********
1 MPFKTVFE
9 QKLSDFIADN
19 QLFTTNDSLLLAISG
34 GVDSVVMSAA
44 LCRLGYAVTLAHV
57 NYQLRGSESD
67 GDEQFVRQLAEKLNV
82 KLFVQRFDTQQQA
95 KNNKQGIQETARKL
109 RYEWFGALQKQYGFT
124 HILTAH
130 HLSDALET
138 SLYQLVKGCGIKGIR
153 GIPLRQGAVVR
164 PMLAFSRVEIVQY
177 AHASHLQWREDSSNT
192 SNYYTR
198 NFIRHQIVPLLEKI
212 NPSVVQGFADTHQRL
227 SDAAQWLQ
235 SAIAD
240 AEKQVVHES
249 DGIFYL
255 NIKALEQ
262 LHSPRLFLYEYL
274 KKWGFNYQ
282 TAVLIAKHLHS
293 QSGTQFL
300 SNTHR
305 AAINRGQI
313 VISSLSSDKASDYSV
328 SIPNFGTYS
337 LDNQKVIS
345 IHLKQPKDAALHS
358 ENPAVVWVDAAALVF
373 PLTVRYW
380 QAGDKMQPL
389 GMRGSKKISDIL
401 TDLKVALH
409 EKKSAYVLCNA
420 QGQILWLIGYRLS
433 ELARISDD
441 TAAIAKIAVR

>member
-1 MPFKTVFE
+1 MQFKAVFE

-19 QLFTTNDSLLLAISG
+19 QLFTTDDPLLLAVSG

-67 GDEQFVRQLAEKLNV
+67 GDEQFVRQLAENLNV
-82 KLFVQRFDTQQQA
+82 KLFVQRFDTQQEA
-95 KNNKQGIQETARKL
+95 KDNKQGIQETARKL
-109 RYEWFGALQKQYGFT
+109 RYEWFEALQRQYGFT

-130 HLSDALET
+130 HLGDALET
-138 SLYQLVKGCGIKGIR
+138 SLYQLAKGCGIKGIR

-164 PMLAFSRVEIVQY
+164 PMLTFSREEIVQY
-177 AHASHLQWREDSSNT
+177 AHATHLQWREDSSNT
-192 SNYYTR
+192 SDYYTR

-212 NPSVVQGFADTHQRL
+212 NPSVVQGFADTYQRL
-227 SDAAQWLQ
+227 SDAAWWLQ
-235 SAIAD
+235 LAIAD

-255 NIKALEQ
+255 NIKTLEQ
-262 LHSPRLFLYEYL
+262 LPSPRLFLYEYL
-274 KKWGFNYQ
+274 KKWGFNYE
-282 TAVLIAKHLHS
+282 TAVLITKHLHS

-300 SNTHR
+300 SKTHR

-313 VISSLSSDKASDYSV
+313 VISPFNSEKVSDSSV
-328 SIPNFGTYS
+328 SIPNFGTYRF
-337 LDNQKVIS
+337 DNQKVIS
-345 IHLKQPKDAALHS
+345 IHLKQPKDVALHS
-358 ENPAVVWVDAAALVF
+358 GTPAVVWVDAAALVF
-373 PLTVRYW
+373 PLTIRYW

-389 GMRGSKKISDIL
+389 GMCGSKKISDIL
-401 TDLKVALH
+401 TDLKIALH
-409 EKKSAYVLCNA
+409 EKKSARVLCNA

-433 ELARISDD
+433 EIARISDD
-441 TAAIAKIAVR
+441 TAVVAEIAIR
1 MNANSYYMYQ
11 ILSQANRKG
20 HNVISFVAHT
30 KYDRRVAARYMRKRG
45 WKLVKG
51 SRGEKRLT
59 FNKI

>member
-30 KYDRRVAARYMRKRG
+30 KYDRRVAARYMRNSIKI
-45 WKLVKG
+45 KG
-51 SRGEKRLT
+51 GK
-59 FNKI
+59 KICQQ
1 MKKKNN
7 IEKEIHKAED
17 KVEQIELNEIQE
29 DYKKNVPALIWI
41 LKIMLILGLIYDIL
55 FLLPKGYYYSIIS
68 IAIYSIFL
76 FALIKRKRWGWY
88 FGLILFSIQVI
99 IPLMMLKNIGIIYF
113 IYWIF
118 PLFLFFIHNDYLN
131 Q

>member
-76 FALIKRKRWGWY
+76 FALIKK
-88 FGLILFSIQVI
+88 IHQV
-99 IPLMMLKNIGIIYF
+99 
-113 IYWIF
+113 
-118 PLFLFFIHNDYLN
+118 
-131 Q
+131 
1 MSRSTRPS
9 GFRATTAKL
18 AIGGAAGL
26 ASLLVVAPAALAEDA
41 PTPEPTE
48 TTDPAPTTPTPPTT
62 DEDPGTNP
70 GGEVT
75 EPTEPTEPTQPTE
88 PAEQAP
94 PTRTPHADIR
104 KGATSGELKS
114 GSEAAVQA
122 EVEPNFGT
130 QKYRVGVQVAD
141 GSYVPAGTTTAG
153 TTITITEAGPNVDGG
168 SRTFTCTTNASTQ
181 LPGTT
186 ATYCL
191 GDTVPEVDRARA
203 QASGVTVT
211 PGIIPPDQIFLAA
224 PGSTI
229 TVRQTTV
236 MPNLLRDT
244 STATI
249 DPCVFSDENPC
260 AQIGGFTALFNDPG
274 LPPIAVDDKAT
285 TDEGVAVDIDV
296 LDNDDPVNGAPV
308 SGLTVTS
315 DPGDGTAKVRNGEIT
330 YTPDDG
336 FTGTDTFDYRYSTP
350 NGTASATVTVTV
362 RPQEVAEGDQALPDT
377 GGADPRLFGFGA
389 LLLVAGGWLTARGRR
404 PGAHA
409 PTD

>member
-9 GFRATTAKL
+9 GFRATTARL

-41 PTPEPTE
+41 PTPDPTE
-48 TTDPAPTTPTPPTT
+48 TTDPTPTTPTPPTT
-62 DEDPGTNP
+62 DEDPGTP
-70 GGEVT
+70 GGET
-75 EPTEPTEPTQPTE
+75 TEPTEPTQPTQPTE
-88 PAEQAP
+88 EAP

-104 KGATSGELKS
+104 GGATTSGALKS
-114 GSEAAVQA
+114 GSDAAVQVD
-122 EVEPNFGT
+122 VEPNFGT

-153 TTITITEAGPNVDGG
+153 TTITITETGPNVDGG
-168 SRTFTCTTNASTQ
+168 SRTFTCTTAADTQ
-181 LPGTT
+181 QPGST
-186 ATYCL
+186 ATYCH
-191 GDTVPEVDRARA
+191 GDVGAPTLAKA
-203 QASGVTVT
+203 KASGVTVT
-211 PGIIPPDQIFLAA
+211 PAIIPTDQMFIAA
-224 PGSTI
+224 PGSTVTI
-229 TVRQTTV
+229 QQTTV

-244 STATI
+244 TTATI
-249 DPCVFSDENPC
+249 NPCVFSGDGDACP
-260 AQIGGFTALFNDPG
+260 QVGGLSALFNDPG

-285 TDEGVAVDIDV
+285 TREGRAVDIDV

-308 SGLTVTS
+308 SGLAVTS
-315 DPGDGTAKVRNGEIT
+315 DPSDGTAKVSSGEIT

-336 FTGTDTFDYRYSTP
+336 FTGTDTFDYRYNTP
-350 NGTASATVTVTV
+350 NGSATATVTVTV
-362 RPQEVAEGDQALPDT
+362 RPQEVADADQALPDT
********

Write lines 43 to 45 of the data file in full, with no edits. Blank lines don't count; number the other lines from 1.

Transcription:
441 TAAIAKIAVR

>member
-1 MPFKTVFE